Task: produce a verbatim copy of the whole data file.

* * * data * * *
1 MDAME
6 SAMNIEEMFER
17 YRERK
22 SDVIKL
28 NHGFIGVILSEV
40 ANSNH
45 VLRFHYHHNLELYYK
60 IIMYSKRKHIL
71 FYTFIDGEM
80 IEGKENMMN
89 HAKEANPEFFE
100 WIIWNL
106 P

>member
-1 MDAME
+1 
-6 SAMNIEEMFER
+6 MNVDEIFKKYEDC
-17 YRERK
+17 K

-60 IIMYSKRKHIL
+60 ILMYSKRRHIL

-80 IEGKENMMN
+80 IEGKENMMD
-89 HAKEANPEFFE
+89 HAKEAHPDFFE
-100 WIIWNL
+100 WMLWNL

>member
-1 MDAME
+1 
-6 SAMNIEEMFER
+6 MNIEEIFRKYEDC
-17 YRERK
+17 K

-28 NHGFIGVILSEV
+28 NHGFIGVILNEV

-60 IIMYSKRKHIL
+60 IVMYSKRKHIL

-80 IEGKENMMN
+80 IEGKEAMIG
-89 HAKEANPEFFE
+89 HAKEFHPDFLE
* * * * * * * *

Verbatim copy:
1 MDAME
6 SAMNIEEMFER
17 YRERK
22 SDVIKL
28 NHGFIGVILSEV
40 ANSNH
45 VLRFHYHHNLELYYK
60 IIMYSKRKHIL
71 FYTFIDGEM
80 IEGKENMMN
89 HAKEANPEFFE
100 WIIWNL
106 P

>member
-1 MDAME
+1 
-6 SAMNIEEMFER
+6 MNVDEIFKKYEDC
-17 YRERK
+17 K

-60 IIMYSKRKHIL
+60 ILMYSKRRHIL

-80 IEGKENMMN
+80 IEGKENMMD
-89 HAKEANPEFFE
+89 HAKEAHPDFFE
-100 WIIWNL
+100 WMLWNL

>member
-1 MDAME
+1 
-6 SAMNIEEMFER
+6 MNIEEIFRKYEDC
-17 YRERK
+17 K

-28 NHGFIGVILSEV
+28 NHGFIGVILNEV

-60 IIMYSKRKHIL
+60 IVMYSKRKHIL

-80 IEGKENMMN
+80 IEGKEAMIG
-89 HAKEANPEFFE
+89 HAKEFHPDFLE